in marriage -- after Jacob had worked seven years for Rachel,
who was Leah's sister -- we are told that Laban held a feast
to which he invited all of the men, as we see here:

"And Laban gathered together all the men of the place, and
made a feast. And it came to pass in the evening, that he
took Leah his daughter, and brought her to him; and he went
in unto her."
Genesis 29:22-23, KJV

In the previous verse, the word "feast" is derived from the
Hebrew word "mishteh". Pronounced mish-teh', it refers to a
feast or banquet at which drink is present. In his famous
commentary, British Methodist theologian and Bible scholar,
Adam Clarke, suggests that given the very solemn nature of a
marriage contract, it is probable that sacrifices were made
during such events as well. Clarke states:

----- Begin Quote -----

"Mishteh signifies a feast of drinking. As marriage was a
very solemn contract, there is much reason to believe that
sacrifices were offered on the occasion, and libations
poured out; and we know that on festival occasions a cup of
wine was offered to every guest; and as this was drunk with
particular ceremonies, the feast might derive its name from
this circumstance, which was the most prominent and
observable on such occasions."

----- End Quote -----

For those of you who may be unfamiliar with the practice, a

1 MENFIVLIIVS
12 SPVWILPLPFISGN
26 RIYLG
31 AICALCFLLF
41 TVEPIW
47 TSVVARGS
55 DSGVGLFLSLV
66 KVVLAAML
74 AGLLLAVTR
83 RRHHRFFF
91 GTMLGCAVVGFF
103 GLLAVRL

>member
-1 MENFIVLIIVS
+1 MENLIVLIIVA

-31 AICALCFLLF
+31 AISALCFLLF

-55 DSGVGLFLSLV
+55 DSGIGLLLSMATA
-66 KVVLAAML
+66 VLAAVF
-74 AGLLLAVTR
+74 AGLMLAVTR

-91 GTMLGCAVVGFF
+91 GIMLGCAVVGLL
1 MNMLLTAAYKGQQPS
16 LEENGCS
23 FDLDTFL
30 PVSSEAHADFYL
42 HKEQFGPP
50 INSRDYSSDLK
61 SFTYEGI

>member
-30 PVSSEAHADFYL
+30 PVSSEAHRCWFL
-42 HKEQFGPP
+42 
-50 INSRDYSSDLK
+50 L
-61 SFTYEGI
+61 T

libation is a drink which is poured out as an offering to a
particular deity. In fact, in researching the Books of the
Old Testament, I discovered that the phrase "drink offering"
is used a total of thirty times. Drink offerings were a very
integral part of the Israelite sacrificial system, and were
mandated by the Lord, through Moses, in the Books of the
Law. While the word "Mishteh" is used in the previous set of
verses, in all of the other verses that I looked at, "necek"
is used instead. Concerning this word, the Hebrew lexicon
states that it refers to a drink offering, libation, molten
image, or something that is poured out. The first time that
we see a clear mention of a drink offering is shortly after
God speaks to Jacob at Bethel, as we read here:

"And God appeared unto Jacob again, when he came out of
Padanaram, and blessed him. And God said unto him, Thy name
is Jacob: thy name shall not be called any more Jacob, but
Israel shall be thy name: and he called his name Israel. And
God said unto him, I am God Almighty: be fruitful and
multiply; a nation and a company of nations shall be of
thee, and kings shall come out of thy loins; And the land
which I gave Abraham and Isaac, to thee I will give it, and
to thy seed after thee will I give the land. And God went up
from him in the place where he talked with him. And Jacob
set up a pillar in the place where he talked with him, even
a pillar of stone: and he poured a drink offering thereon,
and he poured oil thereon. And Jacob called the name of the
place where God spake with him, Bethel."
Genesis 35:9-15, KJV